how to deal with difficult people, dealing with difficult people, how to deal with difficult relationships, how to handle difficult relationships, when you lose your cool, stop losing your cool, how do you stop losing your cool, how do you stay cool in a fight, Melissa Hull, iconic woman course

About to lose your cool? Try these three tools whenever you’re dealing with difficult people or tense relationships. 

 

In Part 1 of this blog series on working with difficult relationships, I talked about establishing and protecting your boundaries by forming an agreement. 

Like I said, I’m not perfect at this. Nobody is

We all lose our cool every once in a while. What matters is how you show up and do the work every day after that. 

That’s why, after I lose my cool, I like to practice simple tools and techniques that help me stay in my peace and power. 

These principles have served me so well that they now feel more like a default way of being than a tool I have to dig out and figure out how to use. 

All they require for mastery is consistent practice. So give them a try and see how it makes you feel.

How To Deal With Difficult People: Part 2 

3 Tools For When You Lose Your Cool 

1. Mute Your Reaction

This one is so simple it’s almost funny. If you don’t want to escalate the situation – but you’re scared you’re going to open your mouth and say something stupid – just mute the phone. You can even say what you want to say, but say it on mute. 

It might seem silly, but notice if it makes you feel better to release that emotion. See if it allows a shift within you. Maybe then you can focus on what the other person is feeling. 

You can also do this after a tough in-person conversation by writing a letter to the other person and then burning it. 

Do what you have to do to express yourself without escalating the situation. 

2. Walk Away

If you’re in the middle of a tough interaction, and holding your tongue just isn’t possible anymore, then give yourself the 15-minute rule. You can even give yourself an hour or more – however long it takes for the emotional charge to dissipate. 

If you need to, use this time to journal your hurt, anger or disappointment. Use the self-care strategies and self-reflection practices we talk about on the blog all the time. This is when you use your tools.

It’s really important to practice holding your boundaries in this case. If they call, let them leave a voicemail. Take your time. You’re setting a boundary for what you will and will not tolerate: mischaracterizations, untruths, lying, pitting family members against each other – none of that will ever serve you. So don’t allow it.

3. Find a Long-term Solution

It’s one thing to keep your cool in the occasional fight or tense argument. The real trouble comes when someone is continually breaking the agreement, emotionally reacting and escalating the situation by goading you into a fight.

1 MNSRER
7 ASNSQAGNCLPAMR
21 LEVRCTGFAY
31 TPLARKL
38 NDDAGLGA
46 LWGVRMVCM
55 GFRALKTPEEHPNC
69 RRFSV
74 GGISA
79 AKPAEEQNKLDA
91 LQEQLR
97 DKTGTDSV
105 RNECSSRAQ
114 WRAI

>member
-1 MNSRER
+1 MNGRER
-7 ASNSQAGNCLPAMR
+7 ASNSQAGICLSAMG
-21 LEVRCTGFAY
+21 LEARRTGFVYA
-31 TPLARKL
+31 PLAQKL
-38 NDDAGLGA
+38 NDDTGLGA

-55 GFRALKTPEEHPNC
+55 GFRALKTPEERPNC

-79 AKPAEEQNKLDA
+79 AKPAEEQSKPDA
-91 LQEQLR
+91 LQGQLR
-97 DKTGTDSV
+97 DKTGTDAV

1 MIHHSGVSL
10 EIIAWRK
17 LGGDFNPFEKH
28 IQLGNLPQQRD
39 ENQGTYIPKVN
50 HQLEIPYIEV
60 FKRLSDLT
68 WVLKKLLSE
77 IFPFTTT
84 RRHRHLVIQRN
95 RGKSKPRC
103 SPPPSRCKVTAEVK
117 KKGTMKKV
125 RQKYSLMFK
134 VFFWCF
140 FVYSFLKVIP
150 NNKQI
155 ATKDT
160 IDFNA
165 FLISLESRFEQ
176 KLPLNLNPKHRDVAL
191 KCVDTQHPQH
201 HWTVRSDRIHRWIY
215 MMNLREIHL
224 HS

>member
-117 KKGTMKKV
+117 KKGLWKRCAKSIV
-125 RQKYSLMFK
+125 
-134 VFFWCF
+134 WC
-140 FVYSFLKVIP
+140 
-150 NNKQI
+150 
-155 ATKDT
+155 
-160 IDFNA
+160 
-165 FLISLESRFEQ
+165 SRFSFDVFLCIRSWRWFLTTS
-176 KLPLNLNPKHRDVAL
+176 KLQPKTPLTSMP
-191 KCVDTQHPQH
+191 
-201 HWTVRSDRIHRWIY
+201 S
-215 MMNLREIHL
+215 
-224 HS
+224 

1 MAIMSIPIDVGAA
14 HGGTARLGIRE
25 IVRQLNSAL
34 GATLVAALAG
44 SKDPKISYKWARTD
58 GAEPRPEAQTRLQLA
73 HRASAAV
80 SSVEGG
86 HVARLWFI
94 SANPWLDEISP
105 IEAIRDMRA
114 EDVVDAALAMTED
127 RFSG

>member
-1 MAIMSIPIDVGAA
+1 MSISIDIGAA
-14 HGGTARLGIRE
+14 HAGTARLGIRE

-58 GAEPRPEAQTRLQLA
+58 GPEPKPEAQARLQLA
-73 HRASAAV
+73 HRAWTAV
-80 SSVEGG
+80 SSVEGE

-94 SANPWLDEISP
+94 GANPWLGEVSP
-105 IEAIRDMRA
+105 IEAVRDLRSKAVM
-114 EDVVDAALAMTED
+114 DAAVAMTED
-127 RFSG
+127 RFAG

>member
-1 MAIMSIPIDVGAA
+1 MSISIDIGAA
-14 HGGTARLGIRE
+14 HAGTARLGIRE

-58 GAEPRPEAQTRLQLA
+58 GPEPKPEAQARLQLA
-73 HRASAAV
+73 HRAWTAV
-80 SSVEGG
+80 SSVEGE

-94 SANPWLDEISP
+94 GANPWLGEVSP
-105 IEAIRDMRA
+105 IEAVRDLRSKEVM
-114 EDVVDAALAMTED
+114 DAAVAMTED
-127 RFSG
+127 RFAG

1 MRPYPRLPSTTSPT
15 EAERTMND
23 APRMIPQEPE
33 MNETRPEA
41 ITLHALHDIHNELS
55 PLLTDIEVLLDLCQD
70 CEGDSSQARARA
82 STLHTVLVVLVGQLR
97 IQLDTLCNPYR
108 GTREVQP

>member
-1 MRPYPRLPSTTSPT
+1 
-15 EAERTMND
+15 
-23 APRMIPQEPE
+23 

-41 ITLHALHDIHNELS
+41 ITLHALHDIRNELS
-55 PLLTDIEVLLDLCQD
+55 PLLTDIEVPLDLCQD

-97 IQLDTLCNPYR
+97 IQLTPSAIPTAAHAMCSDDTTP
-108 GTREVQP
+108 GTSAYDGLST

In this case, I recommend reaching out to a therapist for strategies on how to manage big emotions, and suggest the other person does, too. 

If you want a long-term solution, then both parties have to respect the agreement together. Or the trust is broken. Faith in the relationship can no longer survive. So it’s time for each person to focus on holding themselves accountable. 

It requires me to rise above a lot of things that hurt me in the past. And that’s true for him, as well. 

But I know it can be done. 

Because I’m doing it. 

The Bottom Line 

This year, I’m clear on what I want – from myself, from my relationships, from my healing. 

The divorce is behind me now. The healing that needed to happen is still going on, but I’m not where I once was. And I’m grateful for that. 

Last year, I knew I needed to rest and give myself time to process and rebuild. But this year, I feel more open to new relationships and new possibilities. 

I know what I want, and I know what’s out there waiting for me. 

This work is my gift to myself. I’ve brought myself to a place of wholeness, and I’m ready to see how I can complement someone else’s life, too. 

In fact, I think 2022 and I are going to have a really stellar time. 

So cheers to 2022 – and to creating lemonade out of relationships that only seem to want to give you lemons. 

Did you miss it? Check out Part 1 of this blog: Setting & Protecting Your Boundaries. 

Is 2022 the Year You Make Lemonade?

I’ve been working on this practice for over 20 years, and I’ve learned quite a few tools, techniques and mindsets along the way. 

I share all my best strategies for navigating life’s toughest moments inside of my membership community. You can even find a video course on this exact topic that includes everything you need for self-discovery and empowered action. 

All you have to do is show up for the journey. 

Learn more about the Iconic Woman Course.

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